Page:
Pubdate: Fri, 27 Jan 2006
Source: Community Press, The (CN ON)
Copyright: 2006 Community Press
Author: Alan Coxwell


I received a very entertaining and enlightening book for Christmas 
written by Tom Standage. It is titled A History of the World in Six 
Glasses. The author chronicles the appearance of beer, wine, 
distilled spirits, coffee, tea and Coca-Cola while examining how they 
have influenced the history of the world.

Those fluids we humans have sipped on our long march to these modern 
days have had a profound impact on the world we live in. They shall 
continue to do so and in these tales there are lessons to be learned.

Perhaps one of the more interestingly futile attempts to control the 
human consumption of certain beverages was put forth by King Charles 
II of Britain in 1675. He was suspicious of the freedom of speech in 
coffeehouses and their suitability for hatching plots. "Charles was 
particularly aware of this, since coffeehouse machinations had played 
a small part in his own accession to the throne.

On December 29, 1675, the King issued a "Proclamation for the 
suppression of Coffee-Houses," declaring that since such 
establishments "have produced very evil and dangerous effects   for 
that in such Houses   divers False, Malitious and Scandalous Reports 
are devised and spread abroad, to the Defamation of His Majestie's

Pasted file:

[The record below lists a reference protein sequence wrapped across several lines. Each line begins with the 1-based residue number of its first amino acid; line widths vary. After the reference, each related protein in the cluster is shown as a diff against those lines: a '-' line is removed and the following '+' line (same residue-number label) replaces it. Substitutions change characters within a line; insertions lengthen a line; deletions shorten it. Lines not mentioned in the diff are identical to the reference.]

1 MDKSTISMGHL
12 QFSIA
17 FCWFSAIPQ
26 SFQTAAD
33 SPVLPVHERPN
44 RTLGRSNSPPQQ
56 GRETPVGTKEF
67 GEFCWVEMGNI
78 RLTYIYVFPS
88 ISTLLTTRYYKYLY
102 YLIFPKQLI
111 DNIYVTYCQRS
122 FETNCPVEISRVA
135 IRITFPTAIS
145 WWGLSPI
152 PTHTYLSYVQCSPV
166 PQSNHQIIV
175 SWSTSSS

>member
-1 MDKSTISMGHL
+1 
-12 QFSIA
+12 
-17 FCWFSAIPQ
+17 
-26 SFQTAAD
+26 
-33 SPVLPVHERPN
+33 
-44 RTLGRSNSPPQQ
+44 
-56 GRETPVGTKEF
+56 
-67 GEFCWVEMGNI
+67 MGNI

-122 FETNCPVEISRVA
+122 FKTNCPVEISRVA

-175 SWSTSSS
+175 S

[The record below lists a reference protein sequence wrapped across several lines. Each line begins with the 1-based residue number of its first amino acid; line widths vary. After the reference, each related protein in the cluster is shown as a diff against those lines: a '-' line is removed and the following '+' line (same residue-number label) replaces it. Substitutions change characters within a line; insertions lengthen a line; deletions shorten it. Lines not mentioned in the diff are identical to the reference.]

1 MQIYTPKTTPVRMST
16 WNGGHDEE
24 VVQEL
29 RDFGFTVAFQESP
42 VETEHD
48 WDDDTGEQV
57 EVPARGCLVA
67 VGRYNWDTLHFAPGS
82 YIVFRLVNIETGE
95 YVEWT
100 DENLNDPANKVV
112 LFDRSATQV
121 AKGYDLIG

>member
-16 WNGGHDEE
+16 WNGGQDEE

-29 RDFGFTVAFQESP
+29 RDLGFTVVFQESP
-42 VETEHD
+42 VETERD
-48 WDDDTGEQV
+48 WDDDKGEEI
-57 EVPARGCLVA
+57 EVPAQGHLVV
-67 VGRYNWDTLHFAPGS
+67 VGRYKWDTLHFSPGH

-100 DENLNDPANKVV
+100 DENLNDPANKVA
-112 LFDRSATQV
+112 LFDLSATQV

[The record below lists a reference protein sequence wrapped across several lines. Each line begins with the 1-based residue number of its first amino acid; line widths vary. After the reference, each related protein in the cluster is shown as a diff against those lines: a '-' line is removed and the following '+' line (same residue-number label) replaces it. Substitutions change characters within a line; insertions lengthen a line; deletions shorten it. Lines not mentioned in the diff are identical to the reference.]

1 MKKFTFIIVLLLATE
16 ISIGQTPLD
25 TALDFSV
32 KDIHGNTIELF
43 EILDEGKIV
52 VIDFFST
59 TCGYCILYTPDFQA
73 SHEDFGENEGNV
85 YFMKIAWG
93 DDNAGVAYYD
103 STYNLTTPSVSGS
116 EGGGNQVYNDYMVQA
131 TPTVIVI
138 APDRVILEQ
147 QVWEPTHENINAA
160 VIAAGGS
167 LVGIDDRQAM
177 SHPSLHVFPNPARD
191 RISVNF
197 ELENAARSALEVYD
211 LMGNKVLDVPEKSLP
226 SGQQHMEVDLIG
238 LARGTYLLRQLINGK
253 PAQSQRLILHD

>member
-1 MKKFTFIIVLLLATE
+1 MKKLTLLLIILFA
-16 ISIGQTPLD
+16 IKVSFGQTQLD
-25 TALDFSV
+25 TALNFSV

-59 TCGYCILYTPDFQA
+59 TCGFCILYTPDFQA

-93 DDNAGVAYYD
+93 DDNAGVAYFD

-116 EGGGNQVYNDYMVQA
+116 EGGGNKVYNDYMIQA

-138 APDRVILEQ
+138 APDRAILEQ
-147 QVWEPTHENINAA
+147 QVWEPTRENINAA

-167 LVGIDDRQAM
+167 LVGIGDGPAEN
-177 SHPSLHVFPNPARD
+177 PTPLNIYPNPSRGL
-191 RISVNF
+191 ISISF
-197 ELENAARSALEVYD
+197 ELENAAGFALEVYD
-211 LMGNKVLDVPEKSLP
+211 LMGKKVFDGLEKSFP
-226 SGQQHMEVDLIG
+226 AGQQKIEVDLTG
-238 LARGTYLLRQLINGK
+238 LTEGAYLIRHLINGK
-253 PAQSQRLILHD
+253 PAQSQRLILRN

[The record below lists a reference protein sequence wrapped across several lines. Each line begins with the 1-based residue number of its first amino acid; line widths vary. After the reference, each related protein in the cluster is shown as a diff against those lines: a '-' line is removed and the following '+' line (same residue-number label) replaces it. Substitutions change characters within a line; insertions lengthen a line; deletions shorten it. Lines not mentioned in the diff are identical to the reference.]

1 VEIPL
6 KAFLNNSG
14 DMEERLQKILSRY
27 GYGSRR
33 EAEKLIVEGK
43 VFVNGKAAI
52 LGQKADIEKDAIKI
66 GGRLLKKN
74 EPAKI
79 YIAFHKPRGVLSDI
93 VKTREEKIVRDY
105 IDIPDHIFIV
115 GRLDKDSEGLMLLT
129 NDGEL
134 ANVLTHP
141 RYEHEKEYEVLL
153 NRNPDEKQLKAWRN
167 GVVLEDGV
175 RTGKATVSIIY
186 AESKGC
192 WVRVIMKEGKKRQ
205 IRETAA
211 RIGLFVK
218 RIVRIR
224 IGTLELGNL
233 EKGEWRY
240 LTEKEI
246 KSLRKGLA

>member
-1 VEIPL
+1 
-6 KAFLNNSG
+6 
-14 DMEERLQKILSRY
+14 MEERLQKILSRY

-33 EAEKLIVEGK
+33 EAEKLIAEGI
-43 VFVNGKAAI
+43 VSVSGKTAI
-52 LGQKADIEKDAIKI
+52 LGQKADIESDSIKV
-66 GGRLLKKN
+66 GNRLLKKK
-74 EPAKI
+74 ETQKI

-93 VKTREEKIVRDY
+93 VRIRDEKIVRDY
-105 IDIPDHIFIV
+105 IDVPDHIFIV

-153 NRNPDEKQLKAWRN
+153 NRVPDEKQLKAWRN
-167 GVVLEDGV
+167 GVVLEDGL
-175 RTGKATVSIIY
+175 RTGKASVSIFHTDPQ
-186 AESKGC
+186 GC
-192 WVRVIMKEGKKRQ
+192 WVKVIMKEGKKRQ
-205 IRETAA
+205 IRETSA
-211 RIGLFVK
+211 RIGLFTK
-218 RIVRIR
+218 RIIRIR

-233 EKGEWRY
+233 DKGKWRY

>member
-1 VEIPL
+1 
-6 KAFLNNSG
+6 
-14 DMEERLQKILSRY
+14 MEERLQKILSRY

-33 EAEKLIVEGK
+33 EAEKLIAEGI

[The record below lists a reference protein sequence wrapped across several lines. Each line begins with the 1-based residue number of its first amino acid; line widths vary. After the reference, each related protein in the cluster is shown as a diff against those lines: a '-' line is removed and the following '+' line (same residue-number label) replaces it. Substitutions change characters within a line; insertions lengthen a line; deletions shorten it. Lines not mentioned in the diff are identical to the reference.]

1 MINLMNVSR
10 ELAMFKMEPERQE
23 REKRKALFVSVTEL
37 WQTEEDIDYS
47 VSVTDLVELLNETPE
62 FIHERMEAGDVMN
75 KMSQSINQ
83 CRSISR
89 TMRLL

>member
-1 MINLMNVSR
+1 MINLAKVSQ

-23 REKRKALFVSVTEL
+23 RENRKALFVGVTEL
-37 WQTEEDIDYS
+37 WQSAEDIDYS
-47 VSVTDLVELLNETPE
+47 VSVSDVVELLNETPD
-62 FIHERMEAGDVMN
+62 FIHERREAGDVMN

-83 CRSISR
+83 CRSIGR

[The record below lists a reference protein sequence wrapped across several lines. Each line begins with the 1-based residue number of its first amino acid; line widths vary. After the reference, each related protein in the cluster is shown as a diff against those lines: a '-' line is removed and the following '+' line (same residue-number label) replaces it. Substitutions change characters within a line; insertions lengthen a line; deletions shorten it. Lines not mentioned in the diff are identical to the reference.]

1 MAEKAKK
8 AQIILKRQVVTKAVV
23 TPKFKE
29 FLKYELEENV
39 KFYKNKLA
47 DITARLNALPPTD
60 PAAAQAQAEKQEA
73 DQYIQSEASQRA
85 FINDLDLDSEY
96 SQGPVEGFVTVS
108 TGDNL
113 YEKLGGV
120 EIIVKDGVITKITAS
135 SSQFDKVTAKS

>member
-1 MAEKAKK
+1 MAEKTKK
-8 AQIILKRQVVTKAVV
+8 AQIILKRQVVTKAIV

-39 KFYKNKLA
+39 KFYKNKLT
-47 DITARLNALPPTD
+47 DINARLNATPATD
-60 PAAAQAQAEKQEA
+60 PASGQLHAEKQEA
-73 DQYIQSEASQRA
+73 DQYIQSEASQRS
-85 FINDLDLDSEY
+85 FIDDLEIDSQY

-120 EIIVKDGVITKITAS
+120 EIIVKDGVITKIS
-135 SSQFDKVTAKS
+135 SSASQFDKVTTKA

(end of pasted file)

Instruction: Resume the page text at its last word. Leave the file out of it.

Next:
Government, and to the Disturbance and the Peace and Quiet of the 
Realm; His Majesty hath thought it fit and necessary, That said 
Coffee-Houses be (for the future) Put down and Suppressed.

"The result was public outcry, for coffeehouses had by this time 
become central to social, commercial, and political life in London. 
When it became clear the proclamation would be widely ignored, which 
would undermine the government's authority, a further proclamation 
was issued, announcing that coffee sellers would be allowed to stay 
in business for six months if they paid 500 pounds and agreed to 
swear an oath of allegiance. But the fee and time limit were soon 
dropped in favour of vague demands that coffeehouses should refuse 
entry to spies and mischief makers.

Not even the King of England could halt the march of coffee."

When authorities fear something they try to stamp it out before it 
causes them serious trouble.

Today we live in the ongoing "War on Drugs" led with righteous 
certainty by the United States of America. Without really thinking it 
through, our Canadian leaders bow down to the American propaganda and 
we spend huge amounts of energy chasing down the drugs deemed to be 
evil here in the 21st Century. Caffeine is a drug. Alcohol is a drug. 
Nicotine is a drug. These are good, legal drugs governments control 
and tax heavily.

The only thing the laws on "bad" drugs are doing is making organized 
crime very wealthy.

They are omnipresent in our North American society and always will 
be. Our laws are so absurdly unenforceable that we buy needles to 
give to convicts in our prisons so they can inject their drugs 
without fear of getting HIV or hepatitis. How absurd is that? How can 
there be so many illegal drugs in our jails?

Banning these substances, blowing in from poppy fields of 
Afghanistan, marijuana fields of Spring Brook and Mexico, or labs in 
California, will be as successful as King Charles' attempt to get rid 
of coffeehouses. Government authority is undermined daily.

But no politician dares tackle this situation.

U.S. propaganda is just too powerful.
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MAP posted-by: Jay Bergstrom